As with any busy executive, it’s hard for me to find time outside work for a personal life: hobbies, passions, relationships and all those other necessary “me time” things that make one feel like they actually have a life. It’s easy to get sucked into demanding work, and even easier, when you’re lucky enough to enjoy what you do. But it’s also extremely important for your mental health, and ultimately for your work, to take time for yourself. Easier said than done, so I’ve devised a plan that helps me make sure I take time for myself – I schedule it.
Your work life revolves around a schedule, in fact, we’re used to it and trained to follow it. So why not do the same with your personal life? If you don’t lock your free time into the schedule, work will always take over.
To avoid that, I sit down at the beginning of every year with my calendar and block time for my personal priorities – those few annual trips: college reunion weekends, 4th of July at a beach house, annual New Year’s Eve plans etc., those vacations you can block out and plan ahead of time. Rather than mapping these trips out haphazardly, this brings discipline to my free time. If work comes up, you don’t pre-empt your scheduled personal time, you relocate it as you would a business trip or meeting. It’s like that old adage… If you get a jar and fill it with rocks, you can fill in the gaps with sand. But if you put sand in first, there’s no room for rocks. Put your rocks in first!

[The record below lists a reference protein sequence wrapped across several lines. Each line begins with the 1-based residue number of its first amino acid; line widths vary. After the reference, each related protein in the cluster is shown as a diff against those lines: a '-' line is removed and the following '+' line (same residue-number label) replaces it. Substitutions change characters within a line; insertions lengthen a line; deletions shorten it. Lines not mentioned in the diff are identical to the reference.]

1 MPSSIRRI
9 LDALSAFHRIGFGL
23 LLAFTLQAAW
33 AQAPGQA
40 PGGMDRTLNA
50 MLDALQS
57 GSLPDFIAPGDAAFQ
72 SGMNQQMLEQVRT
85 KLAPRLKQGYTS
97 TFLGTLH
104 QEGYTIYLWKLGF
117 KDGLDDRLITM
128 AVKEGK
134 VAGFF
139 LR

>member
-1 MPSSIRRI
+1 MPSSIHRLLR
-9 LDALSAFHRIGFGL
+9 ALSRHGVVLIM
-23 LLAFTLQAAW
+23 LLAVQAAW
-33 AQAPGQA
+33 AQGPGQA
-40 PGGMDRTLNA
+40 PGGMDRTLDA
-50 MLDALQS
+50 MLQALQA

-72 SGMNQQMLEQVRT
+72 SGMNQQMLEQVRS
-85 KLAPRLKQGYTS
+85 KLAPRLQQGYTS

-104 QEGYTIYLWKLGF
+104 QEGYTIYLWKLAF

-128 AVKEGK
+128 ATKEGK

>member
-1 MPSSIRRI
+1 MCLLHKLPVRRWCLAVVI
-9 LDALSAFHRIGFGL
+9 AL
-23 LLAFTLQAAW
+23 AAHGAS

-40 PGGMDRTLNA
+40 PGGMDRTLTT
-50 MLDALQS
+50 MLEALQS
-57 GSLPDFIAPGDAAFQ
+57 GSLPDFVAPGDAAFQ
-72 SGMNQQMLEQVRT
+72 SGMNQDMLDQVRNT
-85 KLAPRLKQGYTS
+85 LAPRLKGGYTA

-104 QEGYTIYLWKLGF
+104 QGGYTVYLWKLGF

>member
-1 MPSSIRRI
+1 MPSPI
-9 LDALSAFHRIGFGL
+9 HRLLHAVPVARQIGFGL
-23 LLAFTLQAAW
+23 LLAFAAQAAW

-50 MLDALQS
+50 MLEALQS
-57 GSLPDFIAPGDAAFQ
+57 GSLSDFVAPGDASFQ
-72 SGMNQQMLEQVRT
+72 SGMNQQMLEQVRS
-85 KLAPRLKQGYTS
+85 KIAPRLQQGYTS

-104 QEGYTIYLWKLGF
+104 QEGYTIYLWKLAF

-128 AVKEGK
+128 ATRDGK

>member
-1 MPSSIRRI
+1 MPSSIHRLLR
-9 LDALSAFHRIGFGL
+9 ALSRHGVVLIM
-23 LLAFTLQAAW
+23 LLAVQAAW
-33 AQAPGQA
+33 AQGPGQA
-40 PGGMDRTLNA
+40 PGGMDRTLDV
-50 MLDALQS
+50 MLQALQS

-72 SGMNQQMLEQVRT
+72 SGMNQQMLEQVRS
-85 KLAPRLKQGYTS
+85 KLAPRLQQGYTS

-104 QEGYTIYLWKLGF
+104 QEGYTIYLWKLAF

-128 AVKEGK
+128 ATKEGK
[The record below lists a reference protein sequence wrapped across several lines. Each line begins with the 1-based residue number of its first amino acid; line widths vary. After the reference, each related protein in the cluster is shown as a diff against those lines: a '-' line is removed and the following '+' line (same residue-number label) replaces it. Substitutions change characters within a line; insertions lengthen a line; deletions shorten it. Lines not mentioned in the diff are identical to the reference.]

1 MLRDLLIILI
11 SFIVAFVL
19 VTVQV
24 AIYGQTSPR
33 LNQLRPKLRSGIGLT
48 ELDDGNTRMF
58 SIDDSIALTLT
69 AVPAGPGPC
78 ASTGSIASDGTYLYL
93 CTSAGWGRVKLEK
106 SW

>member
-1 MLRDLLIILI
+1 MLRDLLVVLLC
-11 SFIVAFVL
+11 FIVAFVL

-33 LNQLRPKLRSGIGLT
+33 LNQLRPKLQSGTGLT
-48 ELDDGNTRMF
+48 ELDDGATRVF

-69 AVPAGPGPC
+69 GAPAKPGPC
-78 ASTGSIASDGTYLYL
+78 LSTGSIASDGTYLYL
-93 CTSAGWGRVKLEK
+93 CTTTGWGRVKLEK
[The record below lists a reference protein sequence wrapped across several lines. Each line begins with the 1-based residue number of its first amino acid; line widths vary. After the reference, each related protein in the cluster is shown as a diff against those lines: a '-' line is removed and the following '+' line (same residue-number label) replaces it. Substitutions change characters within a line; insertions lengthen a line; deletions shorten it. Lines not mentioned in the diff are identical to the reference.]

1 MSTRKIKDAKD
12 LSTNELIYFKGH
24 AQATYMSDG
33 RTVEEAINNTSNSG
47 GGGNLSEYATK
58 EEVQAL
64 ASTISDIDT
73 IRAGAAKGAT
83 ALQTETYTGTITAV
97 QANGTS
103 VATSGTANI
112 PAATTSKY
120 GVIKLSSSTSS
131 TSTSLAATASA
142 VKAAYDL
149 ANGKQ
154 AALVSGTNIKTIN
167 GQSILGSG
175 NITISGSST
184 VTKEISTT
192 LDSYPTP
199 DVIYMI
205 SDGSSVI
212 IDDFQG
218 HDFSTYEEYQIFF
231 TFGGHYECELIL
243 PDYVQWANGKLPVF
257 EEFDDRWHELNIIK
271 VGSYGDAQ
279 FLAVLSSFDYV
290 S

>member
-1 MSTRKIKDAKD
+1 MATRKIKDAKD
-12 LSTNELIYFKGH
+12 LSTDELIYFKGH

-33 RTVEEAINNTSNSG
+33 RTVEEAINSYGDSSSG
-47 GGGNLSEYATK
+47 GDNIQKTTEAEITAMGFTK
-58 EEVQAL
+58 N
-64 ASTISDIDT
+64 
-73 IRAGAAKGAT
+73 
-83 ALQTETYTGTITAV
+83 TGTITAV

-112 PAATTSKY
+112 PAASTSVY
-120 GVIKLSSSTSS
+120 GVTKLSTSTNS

And there’s scientific evidence that it’s important to totally unplug. Just have a contingency plan for emergencies. When you’re away on vacation and unplugging, not checking your email, make it clear to anyone who may need you that if (and only if) a work emergency occurs, you are available via text or phone call and give them a phone number where they can reach you.
Don’t just do it annually, do it weekly. Every Sunday night, I look at the week and plan my workouts, personal dinners etc. I put them in my calendar as immovable appointments to ensure I escape the office and make them happen. This allows me to recharge throughout the week, not just on major vacations.
And lastly, the daily distractions. Here is where it is most important to set parameters. Early on in my career someone once told me that the best people managers are ones that see where your limits are and push you to them. That seems like a harsh reality, but it’s true. If you are available 24/7 your first week on the job, you are setting the precedent that you are always available 24/7. Make it known when your work hours are, and set aside specific times for things like email. An executive friend of mine answers emails in 2 hour chunks – from 8-9am and again from 5-6pm. Her employees are trained that they can expect to hear from her in those hours. If anything else is urgent, trust that someone will pick up the phone.
If you monitor your “me time” this effectively, your work will thank you.